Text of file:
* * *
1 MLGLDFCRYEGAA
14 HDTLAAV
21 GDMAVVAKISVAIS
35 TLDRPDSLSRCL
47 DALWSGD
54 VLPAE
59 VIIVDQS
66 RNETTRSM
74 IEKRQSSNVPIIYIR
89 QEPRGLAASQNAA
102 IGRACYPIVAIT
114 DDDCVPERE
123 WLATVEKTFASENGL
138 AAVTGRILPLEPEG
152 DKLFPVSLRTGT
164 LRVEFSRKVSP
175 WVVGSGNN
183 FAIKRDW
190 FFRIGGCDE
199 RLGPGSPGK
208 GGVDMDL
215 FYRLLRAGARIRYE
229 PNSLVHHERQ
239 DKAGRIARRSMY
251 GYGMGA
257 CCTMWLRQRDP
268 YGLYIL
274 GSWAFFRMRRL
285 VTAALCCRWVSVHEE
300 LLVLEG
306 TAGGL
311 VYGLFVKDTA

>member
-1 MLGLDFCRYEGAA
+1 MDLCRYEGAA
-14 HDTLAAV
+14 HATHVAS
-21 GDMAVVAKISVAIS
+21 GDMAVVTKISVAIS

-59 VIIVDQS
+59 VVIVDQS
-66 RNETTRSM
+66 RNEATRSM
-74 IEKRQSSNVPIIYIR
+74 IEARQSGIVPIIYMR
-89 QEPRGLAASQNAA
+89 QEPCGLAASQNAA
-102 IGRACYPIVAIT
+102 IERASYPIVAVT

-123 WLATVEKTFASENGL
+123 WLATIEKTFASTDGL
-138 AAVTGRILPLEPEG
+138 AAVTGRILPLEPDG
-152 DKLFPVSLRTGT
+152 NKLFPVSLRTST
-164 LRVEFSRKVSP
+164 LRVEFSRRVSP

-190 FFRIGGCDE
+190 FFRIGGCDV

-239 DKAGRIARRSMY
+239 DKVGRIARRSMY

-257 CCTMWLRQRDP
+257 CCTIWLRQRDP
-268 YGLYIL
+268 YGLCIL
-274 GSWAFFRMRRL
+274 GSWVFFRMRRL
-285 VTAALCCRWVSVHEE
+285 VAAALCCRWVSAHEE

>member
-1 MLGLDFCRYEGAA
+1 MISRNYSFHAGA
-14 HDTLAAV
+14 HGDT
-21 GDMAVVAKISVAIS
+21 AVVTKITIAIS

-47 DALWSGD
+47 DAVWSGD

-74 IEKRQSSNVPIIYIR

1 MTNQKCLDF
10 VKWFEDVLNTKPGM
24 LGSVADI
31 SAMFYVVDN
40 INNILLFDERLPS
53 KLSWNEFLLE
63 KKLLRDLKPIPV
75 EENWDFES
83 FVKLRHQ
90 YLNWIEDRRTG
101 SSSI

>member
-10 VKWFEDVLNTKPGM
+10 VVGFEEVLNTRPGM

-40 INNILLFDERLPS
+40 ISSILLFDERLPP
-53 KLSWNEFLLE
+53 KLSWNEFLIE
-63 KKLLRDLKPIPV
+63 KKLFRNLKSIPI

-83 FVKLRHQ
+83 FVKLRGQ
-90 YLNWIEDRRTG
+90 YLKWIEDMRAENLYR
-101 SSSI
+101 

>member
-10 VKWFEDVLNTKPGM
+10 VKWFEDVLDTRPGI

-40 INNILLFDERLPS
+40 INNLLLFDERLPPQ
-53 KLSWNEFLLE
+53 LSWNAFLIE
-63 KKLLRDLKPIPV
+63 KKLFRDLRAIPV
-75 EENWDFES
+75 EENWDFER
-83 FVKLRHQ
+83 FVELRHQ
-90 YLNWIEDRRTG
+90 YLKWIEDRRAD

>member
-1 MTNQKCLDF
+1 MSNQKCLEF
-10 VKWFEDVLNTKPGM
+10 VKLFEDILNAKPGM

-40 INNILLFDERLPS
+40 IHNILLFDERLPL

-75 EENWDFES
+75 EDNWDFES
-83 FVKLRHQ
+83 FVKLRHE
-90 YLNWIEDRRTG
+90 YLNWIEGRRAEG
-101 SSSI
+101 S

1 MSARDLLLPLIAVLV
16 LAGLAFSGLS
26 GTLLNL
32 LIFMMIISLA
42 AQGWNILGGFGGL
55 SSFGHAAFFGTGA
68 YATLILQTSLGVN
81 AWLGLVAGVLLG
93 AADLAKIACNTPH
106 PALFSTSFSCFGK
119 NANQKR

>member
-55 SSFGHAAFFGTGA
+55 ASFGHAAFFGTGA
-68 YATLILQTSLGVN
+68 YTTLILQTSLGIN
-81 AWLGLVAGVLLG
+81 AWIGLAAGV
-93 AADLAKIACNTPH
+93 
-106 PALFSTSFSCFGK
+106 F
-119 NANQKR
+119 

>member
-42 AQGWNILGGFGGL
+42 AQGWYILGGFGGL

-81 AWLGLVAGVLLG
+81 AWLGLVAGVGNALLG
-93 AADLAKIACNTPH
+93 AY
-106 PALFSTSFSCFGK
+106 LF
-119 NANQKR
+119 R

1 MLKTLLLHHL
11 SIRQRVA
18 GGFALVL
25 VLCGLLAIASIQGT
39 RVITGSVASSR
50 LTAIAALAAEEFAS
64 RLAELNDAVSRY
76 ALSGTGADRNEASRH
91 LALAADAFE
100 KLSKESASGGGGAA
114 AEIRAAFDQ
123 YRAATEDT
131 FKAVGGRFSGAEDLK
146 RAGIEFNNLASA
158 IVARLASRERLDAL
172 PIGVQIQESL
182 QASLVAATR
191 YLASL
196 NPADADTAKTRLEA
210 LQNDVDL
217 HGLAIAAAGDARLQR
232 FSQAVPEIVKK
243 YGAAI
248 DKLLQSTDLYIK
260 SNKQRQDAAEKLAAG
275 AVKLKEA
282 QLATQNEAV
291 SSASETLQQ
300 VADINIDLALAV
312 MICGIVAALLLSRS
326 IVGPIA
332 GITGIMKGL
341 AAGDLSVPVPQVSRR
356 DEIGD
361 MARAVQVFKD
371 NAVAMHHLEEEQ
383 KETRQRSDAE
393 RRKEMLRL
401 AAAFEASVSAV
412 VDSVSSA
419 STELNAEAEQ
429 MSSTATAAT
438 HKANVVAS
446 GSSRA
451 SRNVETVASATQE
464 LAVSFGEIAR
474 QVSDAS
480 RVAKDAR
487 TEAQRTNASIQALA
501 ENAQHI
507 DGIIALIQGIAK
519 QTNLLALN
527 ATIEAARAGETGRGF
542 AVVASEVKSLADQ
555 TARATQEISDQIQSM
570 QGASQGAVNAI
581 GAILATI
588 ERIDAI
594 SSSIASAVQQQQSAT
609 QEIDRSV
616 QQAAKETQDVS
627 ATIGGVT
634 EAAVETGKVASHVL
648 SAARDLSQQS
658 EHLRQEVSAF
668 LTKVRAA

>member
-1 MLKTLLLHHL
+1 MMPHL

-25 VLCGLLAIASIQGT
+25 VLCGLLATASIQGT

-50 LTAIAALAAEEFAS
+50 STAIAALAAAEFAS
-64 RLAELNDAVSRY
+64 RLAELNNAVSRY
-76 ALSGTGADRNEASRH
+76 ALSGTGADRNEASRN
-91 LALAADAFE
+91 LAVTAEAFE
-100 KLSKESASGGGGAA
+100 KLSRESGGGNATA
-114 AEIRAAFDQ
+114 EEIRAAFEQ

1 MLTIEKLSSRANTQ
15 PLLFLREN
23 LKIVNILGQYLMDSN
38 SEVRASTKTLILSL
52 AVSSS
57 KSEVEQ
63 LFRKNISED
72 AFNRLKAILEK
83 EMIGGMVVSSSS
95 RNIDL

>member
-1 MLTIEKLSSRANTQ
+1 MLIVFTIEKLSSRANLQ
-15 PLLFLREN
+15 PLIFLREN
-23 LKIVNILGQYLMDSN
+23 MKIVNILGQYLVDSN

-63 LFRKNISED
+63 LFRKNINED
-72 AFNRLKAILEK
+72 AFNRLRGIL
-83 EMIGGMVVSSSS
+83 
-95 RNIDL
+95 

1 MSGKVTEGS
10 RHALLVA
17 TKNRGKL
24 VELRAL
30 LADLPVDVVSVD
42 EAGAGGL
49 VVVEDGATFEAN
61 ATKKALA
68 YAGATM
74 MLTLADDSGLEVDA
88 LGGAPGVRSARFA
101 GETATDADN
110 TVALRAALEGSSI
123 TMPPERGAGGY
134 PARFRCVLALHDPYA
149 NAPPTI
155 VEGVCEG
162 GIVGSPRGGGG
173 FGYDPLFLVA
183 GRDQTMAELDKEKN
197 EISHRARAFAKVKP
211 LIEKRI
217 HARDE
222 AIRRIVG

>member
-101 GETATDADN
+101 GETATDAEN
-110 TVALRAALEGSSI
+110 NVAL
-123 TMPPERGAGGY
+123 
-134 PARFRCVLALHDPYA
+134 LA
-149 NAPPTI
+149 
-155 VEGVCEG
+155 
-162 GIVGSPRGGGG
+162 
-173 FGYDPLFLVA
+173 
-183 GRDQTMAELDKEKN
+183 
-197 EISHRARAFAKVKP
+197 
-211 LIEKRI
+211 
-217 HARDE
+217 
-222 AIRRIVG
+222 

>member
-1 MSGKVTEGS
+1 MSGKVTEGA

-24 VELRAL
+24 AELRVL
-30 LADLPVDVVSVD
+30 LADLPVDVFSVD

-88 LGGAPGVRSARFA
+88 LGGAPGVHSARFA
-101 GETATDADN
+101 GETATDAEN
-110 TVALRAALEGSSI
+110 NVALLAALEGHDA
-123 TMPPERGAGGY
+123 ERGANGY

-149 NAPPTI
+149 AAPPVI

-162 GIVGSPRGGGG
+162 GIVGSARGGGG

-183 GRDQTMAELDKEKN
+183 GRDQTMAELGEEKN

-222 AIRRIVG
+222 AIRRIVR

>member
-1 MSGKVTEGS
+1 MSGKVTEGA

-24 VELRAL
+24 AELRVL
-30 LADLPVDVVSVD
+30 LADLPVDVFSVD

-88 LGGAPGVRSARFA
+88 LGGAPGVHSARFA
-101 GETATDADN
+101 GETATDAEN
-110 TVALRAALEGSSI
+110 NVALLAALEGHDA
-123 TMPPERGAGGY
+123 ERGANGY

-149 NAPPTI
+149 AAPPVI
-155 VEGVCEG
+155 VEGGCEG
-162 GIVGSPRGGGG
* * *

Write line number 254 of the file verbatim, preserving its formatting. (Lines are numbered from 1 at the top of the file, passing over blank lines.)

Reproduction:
1 MLTIEKLSSRANTQ